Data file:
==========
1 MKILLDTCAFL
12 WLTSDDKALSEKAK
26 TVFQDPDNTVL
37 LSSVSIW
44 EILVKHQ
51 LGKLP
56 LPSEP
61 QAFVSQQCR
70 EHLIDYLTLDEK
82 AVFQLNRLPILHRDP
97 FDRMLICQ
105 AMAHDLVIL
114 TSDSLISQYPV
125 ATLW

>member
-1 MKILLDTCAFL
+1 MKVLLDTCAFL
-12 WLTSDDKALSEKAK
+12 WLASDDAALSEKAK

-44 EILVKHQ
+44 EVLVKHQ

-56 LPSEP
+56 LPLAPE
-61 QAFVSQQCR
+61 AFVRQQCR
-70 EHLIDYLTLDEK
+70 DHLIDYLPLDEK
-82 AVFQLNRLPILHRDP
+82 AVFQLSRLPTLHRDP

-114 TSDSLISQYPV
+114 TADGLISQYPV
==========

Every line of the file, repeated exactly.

1 MKILLDTCAFL
12 WLTSDDKALSEKAK
26 TVFQDPDNTVL
37 LSSVSIW
44 EILVKHQ
51 LGKLP
56 LPSEP
61 QAFVSQQCR
70 EHLIDYLTLDEK
82 AVFQLNRLPILHRDP
97 FDRMLICQ
105 AMAHDLVIL
114 TSDSLISQYPV
125 ATLW

>member
-1 MKILLDTCAFL
+1 MKVLLDTCAFL
-12 WLTSDDKALSEKAK
+12 WLASDDAALSEKAK

-44 EILVKHQ
+44 EVLVKHQ

-56 LPSEP
+56 LPLAPE
-61 QAFVSQQCR
+61 AFVRQQCR
-70 EHLIDYLTLDEK
+70 DHLIDYLPLDEK
-82 AVFQLNRLPILHRDP
+82 AVFQLSRLPTLHRDP

-114 TSDSLISQYPV
+114 TADGLISQYPV